A Brief History of Clarence, New York

Clarence, New York has a long and interesting history. Over time it has progressed from a forest to a thriving suburb of Buffalo. Named after the English House of Clarence, it was the first Erie County township established in 1808. Its landmass is over 52 square miles, making it a sprawling and picturesque area.

Native American History

Many years ago, Clarence was inhabited by American Indian tribes, who named the town “Ta-Num-No-Ga-O,” meaning “Place of the Hickory Bark.” Over the years, the town underwent many name changes, and was called Ransom’s Grove, Pinegrove, Ransomville, and Clarence Hollow.

Interesting Beginnings

Before the town was established in 1808, Joseph Ellicott arrived in the area in 1799 to sell unclaimed lots on “Buffalo Road” to anyone who agreed to build and operate taverns. Asa Ransom, the first settler to take Ellicott up on his offer, was originally from Geneva New York, where he worked as a young silversmith. Ransom is still acknowledged as the town’s first resident, and quickly moved on from merely building taverns to operations such as a gristmill before he went on to become a Revolutionary War Colonel in 1807. Most of the taverns built along Buffalo Road are now gone, but some were preserved as historical buildings on what is now called Harris Hill. Asa Ransom House Country Inn dates back to 1853 and is a quaint, historic B&B  that allows you to stay within the center of Clarence history.

The First Clarence Newspaper

When the War of 1812 began, able-bodied boys and men left the area to join the Niagara Frontier American militia, which was assembling nearby. In the city of Buffalo, a fledgling newspaper called the Buffalo Gazette, published by Hezekiah and Smith Salisbury, would have been burned to the ground during the war. The owners escaped with their printing equipment and purchased the Harris Tavern on Clarence’s Buffalo Road. They printed their first issue on January 14, 1814 and published newspapers in Clarence for the next 40 years.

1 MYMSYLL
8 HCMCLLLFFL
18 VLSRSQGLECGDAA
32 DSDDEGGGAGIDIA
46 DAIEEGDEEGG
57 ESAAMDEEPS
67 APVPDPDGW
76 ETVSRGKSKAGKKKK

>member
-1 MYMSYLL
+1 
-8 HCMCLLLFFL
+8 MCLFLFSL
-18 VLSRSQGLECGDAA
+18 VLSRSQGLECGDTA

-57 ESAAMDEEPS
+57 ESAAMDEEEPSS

Post-Depression Expansion

After the depression era, Clarence experienced a great period of development, including an impressive land boom. The chief source of income was agriculture, however, the industrial history of the town also began during this time. This includes the building of brick factories–which were possible due to the rich supply of clay from nearby Branson Creek–and the manufacturing of potash, which created many industrial jobs.

These developments were followed by numerous rock quarries, which supplied a number of industries with gravel and sand. Gypsum was discovered in the area during this time as well, which drew the Universal Atlas Cement Company and the National Gypsum Company, both of which developed local plants. In the 1980s, Wilson Greatbatch brought the medical industry to Clarence with his pioneering discoveries concerning the development of heart pacemakers and other medical devices. This provided employment for thousands of people during the 1980s and 1990s. Clarence still thrives today as a popular suburb of Buffalo with industrial opportunities and cultural and historical attractions.

Both comments and pings are currently closed.

Comments are closed.